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Saudi Arabia causes shares of the oil company Aramco to fall: the country of the sheikhs intends to earn millions with that company

Saudi Arabia causes shares of the oil company Aramco to fall: the country of the sheikhs intends to earn millions with that company

The news failed to boost the oil giant’s shares, which fell 1% in the premarket. Thus, the red spreads and in the last five days the score reaches almost 2%. In the last month, 3.6% and in the last six it exceeds 12%.

Although the offer represents a small fraction of Saudi Arabia’s current stakeis a key part of the kingdom’s effort to finance its ongoing and costly efforts to diversify the country’s economy away from oil.

The Wall Street Journal reported on the fundraising plan this week. Saudi Arabia faces short-term pressure to finance series of megaprojects, including a new city and a global airline. The country expanded a $12 billion debt sale earlier this year and has transferred billions of its foreign reserves to its sovereign wealth fund.

What’s behind the kingdom plan

Saudi Arabia said it plans to start marketing the issue to potential investors on Sunday and price the shares at the end of next week. The kingdom is targeting a selling price between 26.70 Saudi riyals, equivalent to $7.12, and 29 Saudi riyals for each share. At the upper end of the range, Saudi Arabia would set the offer at the current market price of the shares.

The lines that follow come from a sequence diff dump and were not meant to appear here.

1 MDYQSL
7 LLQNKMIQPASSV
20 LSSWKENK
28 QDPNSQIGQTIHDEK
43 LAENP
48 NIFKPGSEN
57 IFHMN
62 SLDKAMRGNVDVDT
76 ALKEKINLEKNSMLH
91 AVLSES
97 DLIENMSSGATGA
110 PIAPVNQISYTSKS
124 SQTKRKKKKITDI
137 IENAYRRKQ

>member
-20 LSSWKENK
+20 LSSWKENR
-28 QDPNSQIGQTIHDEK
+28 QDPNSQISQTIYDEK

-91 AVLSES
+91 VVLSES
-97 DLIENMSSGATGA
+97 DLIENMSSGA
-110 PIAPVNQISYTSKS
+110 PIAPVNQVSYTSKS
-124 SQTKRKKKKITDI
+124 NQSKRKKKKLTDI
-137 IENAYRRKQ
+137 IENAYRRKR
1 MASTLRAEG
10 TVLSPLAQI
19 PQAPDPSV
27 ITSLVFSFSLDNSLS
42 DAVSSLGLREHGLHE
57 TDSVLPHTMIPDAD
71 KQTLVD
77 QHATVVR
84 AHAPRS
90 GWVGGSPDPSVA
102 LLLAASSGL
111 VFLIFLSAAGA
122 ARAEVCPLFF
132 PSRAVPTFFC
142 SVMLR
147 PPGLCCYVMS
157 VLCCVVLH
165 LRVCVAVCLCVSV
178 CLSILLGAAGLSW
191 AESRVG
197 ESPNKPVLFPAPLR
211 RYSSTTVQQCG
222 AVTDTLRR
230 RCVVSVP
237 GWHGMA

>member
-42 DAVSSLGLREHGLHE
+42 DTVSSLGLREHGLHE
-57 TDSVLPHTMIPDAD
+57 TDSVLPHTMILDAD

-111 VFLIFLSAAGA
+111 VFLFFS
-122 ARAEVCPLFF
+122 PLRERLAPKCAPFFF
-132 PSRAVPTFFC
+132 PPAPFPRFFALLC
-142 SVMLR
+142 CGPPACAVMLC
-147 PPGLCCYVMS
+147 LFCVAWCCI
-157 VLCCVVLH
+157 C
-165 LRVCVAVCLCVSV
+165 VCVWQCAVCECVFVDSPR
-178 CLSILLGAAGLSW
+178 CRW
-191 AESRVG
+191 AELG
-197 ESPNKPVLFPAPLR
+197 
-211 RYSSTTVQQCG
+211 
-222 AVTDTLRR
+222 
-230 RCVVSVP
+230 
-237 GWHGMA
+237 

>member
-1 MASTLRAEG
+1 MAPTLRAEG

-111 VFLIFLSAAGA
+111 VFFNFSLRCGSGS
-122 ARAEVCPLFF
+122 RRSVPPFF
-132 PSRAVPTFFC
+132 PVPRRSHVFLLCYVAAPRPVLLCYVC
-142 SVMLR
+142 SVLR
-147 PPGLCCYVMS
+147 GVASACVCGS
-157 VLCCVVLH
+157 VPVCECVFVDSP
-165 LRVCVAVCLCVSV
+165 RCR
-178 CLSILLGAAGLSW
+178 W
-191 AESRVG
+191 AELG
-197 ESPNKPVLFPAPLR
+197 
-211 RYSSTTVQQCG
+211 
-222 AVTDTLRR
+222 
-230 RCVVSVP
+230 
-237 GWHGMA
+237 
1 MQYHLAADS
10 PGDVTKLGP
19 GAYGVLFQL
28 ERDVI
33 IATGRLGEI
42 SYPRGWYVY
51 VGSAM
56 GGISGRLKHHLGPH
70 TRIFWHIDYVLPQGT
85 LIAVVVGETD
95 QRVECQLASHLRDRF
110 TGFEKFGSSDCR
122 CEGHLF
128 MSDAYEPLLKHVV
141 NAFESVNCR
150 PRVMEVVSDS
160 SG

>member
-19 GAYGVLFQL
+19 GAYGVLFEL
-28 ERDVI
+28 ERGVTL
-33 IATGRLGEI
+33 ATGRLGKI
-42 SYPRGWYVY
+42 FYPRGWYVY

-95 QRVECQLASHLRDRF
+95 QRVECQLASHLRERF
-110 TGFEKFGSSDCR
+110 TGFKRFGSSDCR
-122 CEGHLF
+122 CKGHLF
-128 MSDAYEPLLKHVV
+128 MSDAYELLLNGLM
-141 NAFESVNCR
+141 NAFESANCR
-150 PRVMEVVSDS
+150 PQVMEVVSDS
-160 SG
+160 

The share sale would be a secondary offering. Aramco went public in 2019, raising $29.4 billion in what remains the world’s largest initial public offering. A sale of up to $12 billion in shares would put it near the top of record stock sales, close to the size of Alibaba’s 2014 IPO.

Saudi Arabia, under the rule of the de facto leader Crown Prince Mohammed bin Salman, has considered selling additional shares in Aramco for several years, repeatedly postponing the plans due to uncertain economic and market conditions. This time, however, the country is emboldened by global stock markets trading near records and benchmark oil prices trading around $80 a barrel for several months.

The offering would be substantial for the relatively small Saudi stock market, but would only raise a fraction of the cost of the projects and initiatives the country has announced, which could total trillions of dollars if fully built.

Mohammed’s ambition for Saudi Arabia is epitomized by a planned futuristic city of nine million people, called Neom. The $500 billion project features a pair of 110-mile-long, mirror-covered buildings taller than the Empire State Building. Mohammed has also promoted the launch of a global airline and approved major investments in sports and video games.

Suspected. Mohamed bin Salmán, crown prince of Saudi Arabia, will come to Buenos Aires for the G-20 summit.

Suspected. Mohamed bin Salmán, crown prince of Saudi Arabia, will come to Buenos Aires for the G-20 summit.

With Saudi Arabia set to host the 2030 World Expo and emerging as a leading contender to host the 2034 FIFA World Cup, the country is betting on a new mega metro project to help transform its economy and improve its reputation.

Aramco’s steady and growing dividend payments, which look attractive compared to other global oil players, are expected to help drive demand for share sales. The energy giant offers a dividend yield of around 6.6%. That compares with 3.3% for US energy giant Exxon and 4.2% for rival Chevron.

At one point, Saudi Arabia intended to sell up to $50 billion in Aramco shares. The smaller target shows the limits facing the country’s relatively small financial system. Too large an offer risks hurting Aramco’s share price.

Aramco has a market valuation close to $1.9 trillion. That compares to a $1.7 trillion valuation after the IPO and is closer to the $2 trillion valuation favored by Mohammed.

Source: Ambito

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